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'There Is No Future in Oil': Gallery Reception and Open Mic

Event Date:

August 17, 2023 | 6:30 PM PDT TO 9:00 PM PDT


Las Fotos Project
2210 E Cesar E Chavez Ave

Los Angeles, CA

Environmental justice activist Nalleli Cobo stands at the gates of the now-shuttered Los Angeles AllenCo Energy site, holding a photo of herself as a child

Primarily Black and brown neighborhoods have long borne the brunt of the oil infrastructure’s health...


“Photographs [...] help people take possession of a space in which they are insecure.”

Susan Sontag, author of On Photography (Picador, 1973), intended this as a criticism: Images by Western photographers align with imperialism when their subject is coded taboo, exotic, or alien. When one could capture, print, and (be)hold discomfort, it was no longer so uncomfortable.

Tara Pixley, a photographer based in southeastern Los Angeles, was one of the Pulitzer Center’s 2022 Diversify Photo Eyewitness grantees. Her project complicates Sontag’s claim. Gold in the Hills, but Not for Us portrays corroded oil wells dotting urban cul-de-sacs and adjoining children’s play structures in Inglewood; refineries grating blue skies with their trusses and scaffolding in Wilmington; and the people—Black and brown activists, parents, and creators—who go on living. Pixley’s photographs reimagine, indeed repossess, the relationship between Los Angeles and the people living in it from poisonous and extractive to inviting and sustainable.

"Far away, on the walk of fame, gold and black etch in stone // We’re still at the park struggling with our babies. // One day, though // A bare Crape Myrtle will bloom // Baby girl frosting pink. For you. Cruisin’ // On a Sunday. After. Noon.” wrote Vickie Vértiz in her poem inspired by and accompanying Pixley’s work.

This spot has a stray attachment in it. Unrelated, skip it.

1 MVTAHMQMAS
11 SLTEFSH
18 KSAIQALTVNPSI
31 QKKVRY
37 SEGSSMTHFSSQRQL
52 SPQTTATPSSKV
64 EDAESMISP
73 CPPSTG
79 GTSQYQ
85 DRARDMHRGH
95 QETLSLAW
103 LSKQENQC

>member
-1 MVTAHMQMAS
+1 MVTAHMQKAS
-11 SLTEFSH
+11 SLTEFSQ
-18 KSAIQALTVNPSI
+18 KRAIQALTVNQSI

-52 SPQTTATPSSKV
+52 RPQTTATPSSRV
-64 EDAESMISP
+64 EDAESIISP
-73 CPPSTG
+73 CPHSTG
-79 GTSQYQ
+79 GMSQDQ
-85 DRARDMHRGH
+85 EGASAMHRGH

Join the Pulitzer Center and Las Fotos Project at 2210 E Cesar E Chavez Ave in Los Angeles, CA to view Pixley’s photographs, take part in an open mic hosted by Vickie Vértiz, eat local fare, and celebrate community as we explore Angelenos’ relationships to urban oil extraction.

Registration is free, but required. REGISTER HERE.

If you would like to write or read a poem for the open mic, consider “how we relate to the environment” as your prompt. You are more than welcome to select poetry that is not your own so long as you accurately attribute the work. Each year, the Pulitzer Center sponsors the Fighting Words Poetry Contest; you can read the 2023 winners here.

Founded in 2010 by Los Angeles-based photographer Eric V. Ibarra, Las Fotos Project elevates the “voices of teenage girls and gender-expansive youth from communities of color through photography and mentoring, empowering them to channel their creativity for the benefit of themselves, their community, and future careers.”

Meet the participants:

  • Tara Pixley is a queer, Jamaican-American photojournalist and assistant professor of journalism at Temple University. She is also the executive director of Authority Collective, an organization by and for women/non-binary lens-based artists of color dedicated to establishing equity in visual media. Her photography reimagines race, gender, LGBTQ+ and immigrant communities through a liberation lens.
  • Vickie Vértiz is an award-winning poet, writer, educator, and advocate from southeast Los Angeles. Her first full collection of poetry, Palm Frond With Its Throat Cut, won a 2018 PEN America literary prize. Her latest book is titled Auto/Body. She teaches creative writing, writing for Chicanx studies, summer bridge writing for Educational Opportunity Program (EOP) students, and composition at the University of California, Santa Barbara.



yellow halftone illustration of an elephant


Environment and Climate Change

Environment and Climate Change
teal halftone illustration of a raised fist


Racial Justice

Racial Justice
yellow halftone illustration of two construction workers moving a wheelbarrow of dirt


Extractive Industries

Extractive Industries